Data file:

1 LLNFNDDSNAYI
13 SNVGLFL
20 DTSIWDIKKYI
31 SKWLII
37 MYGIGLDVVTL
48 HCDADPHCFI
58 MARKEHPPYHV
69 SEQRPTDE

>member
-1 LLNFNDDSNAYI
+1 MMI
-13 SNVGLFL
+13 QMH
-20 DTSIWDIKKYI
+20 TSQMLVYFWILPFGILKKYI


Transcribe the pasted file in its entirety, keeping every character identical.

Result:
1 LLNFNDDSNAYI
13 SNVGLFL
20 DTSIWDIKKYI
31 SKWLII
37 MYGIGLDVVTL
48 HCDADPHCFI
58 MARKEHPPYHV
69 SEQRPTDE

>member
-1 LLNFNDDSNAYI
+1 MMI
-13 SNVGLFL
+13 QMH
-20 DTSIWDIKKYI
+20 TSQMLVYFWILPFGILKKYI